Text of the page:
Invalid type cast is compiled without error

Invalid type cast is compiled without error

Hello,

The Intel Compiler allows assigning an int* to a const int* &, which could cause unexpected behavior as in the following example:

int* p;
const int* & r = p;    // assign to reference to a pointer to const int - this must not be allowed
const int immutable = 0;
r = &immutable;    // assign p to address of immutable through r
*p = 1;    // whoops, now 0 = 1!

The code above compiles without errors,although the ASM generated ignores the assignment.

This potential issue may be hidden in template code, so it would be hard to detect without a compile error.

Regards,
Ricardo.

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Could someone comment on this issue? Thanks :)

Hi,
Thanks for reporting this issue. It should be a compiler bug. I have reported it to the compiler team for fix.
Thank you.
-Yang

Hello,this issue is fixed. I checked with 12.1 update 8, icl emits the following error msg now:

tt.cpp(8): error: a reference of type "const int *&" (not const-qualified) cannot be initialized with a value of type "int *"

Jennifer

Quoting Yang Wang (Intel)

Hi,
Thanks for reporting this issue. It should be a compiler bug. I have reported it to the compiler team for

[SergeyK] C++ language specificationshave tobe checked.

fix.
Thank you.
-Yang

Here are some results for different C/C++ compilers:

MS C/C++ with VS2005: Error C2440: 'initializing' : cannot convert from 'int *' to 'const int *&'
MinGW C/C++ v3.4.2 : Error: invalid initialization of reference of type 'const int*&' from expression of type 'int*'
Borland C/C++ v5.5.1 : Successfully compiled
Turbo C/C++ v3.0.0 : Successfully compiled

It looks like specifications have changed because two legacy C/C++ compilers compiled the code.

The subjectalso raises a veryold question: Could a value of some variable declared as 'const'be modified later?

Best regards,
Sergey

Quoting Yang Wang (Intel)

Hi,
Thanks for reporting this issue. It should be a compiler bug. I have reported it to the compiler team

[SergeyK]After a series of tests with different C/C++ compilersIconfirm it.

for fix.
Thank you.
-Yang

I simply would like toinform that a 3rd legacy compiler, that is Visual C++ v6.0 ( from Visual Studio 98 EE SP5 ) has the same problem.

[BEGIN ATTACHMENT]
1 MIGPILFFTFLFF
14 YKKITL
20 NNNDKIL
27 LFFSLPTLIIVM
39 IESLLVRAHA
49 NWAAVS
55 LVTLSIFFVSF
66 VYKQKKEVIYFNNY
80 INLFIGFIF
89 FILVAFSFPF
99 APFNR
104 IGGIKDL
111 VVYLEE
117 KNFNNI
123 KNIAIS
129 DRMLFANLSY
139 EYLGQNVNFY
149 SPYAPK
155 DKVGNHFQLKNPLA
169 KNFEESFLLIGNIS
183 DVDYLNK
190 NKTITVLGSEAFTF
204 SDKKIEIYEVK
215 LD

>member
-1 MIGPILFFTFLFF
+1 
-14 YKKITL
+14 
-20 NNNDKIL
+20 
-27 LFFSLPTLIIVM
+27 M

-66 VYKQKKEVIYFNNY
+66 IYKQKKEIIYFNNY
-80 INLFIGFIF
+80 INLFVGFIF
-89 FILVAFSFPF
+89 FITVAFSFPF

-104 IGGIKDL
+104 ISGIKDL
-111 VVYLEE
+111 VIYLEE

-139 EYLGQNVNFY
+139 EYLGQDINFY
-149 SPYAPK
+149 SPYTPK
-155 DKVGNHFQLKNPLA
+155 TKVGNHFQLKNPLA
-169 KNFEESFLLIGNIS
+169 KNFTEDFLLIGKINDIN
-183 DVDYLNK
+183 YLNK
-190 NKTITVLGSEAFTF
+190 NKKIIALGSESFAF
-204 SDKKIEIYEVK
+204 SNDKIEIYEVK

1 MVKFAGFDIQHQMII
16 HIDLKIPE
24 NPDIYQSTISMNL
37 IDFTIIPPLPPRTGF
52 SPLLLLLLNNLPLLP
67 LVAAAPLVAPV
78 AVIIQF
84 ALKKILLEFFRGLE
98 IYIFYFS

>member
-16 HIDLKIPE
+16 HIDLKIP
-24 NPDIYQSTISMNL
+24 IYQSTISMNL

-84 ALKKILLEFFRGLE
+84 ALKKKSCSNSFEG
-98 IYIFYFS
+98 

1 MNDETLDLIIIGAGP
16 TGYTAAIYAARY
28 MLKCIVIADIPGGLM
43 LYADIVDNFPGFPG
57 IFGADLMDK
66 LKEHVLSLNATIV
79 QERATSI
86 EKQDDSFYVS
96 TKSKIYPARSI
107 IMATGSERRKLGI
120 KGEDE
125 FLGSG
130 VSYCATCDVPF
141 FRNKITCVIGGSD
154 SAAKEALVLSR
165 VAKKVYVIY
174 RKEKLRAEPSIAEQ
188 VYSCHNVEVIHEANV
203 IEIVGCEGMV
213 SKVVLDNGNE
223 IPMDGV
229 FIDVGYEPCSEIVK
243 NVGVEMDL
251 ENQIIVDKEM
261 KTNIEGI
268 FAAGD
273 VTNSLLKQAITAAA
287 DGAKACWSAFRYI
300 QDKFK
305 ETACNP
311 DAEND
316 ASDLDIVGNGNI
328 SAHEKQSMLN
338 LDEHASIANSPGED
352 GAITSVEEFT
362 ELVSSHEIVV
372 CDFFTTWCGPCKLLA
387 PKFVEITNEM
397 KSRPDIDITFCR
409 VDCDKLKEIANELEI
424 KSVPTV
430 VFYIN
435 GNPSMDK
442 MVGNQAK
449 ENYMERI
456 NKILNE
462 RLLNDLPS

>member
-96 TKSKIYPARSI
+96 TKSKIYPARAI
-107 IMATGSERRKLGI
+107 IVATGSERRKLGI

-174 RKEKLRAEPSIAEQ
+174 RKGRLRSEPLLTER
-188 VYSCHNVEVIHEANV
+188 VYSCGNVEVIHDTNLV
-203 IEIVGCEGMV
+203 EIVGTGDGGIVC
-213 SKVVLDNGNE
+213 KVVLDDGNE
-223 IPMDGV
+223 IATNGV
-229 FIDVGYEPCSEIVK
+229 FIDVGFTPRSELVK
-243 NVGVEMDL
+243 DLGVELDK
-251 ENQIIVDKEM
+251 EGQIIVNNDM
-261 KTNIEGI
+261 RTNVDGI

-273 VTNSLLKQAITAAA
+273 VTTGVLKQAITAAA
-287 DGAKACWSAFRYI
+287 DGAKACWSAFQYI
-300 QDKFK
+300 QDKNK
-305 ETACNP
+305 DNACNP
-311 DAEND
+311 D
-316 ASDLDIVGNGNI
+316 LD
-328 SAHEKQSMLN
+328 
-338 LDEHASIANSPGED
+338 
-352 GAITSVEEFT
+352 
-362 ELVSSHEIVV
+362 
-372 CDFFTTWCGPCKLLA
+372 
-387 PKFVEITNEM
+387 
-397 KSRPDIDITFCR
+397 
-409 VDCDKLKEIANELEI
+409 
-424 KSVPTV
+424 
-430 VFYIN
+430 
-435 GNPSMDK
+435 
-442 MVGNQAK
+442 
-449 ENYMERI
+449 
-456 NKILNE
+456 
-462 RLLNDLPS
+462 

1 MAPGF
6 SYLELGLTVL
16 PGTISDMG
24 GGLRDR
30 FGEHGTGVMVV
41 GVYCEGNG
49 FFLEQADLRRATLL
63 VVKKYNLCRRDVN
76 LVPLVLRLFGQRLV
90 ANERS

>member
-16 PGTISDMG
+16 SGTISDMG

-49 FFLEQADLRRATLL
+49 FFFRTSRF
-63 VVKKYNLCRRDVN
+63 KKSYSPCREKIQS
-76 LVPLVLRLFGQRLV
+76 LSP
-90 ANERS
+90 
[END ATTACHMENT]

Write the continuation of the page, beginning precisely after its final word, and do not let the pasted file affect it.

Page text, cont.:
Please take a look at a screenshot:

Quoting Sergey Kostrov...
The subjectalso raises a veryold question: Could a value of some variable declared as 'const'be
modified later?
...

Here is a Test-Case:

...
const int iN = 0;
printf( "Initial value for Variable of type < const int > is: %ld\n", iN );

for( int i = 0; i < 4; i++ )
{
printf( "New value for Variable of type < const int > is: %ld\n",
++( const_cast< int & >( iN ) ) );
}

printf( "Final value for Variable of type < const int > is: %ld\n", const_cast( int & )( iN ) );
printf( "Final value for Variable of type < int > is: %ld\n", iN );
...

Output:

Initial value for Variable of type < const int > is: 0

New value for Variable of type < const int >is: 1
New value for Variable of type < const int >is: 2
New value for Variable of type < const int >is: 3
New value for Variable of type < const int >is: 4

Final value for Variable of type < const int > is: 4
Final value for Variable of type < int > is: 0

Quoting Sergey KostrovThe subjectalso raises a veryold question: Could a value of some variable declared as 'const'be modified later?

Best regards,
Sergey

The constness is supposed to be a compile-time helper against programming errors, but the programmer still has the ultimate decision about how the variable shall be used.When const_cast is used, the programmer is explicitly telling the compiler "I know what I'm doing, don't complain", so it's allowed to modify a const variable in that case.

However the error that I reported initially is not like an explicit const cast, instead it may be hidden by template transformations that end up generating incorrect/invalid code against the programmer's will, thus the importance of detecting that situation with a compile error.

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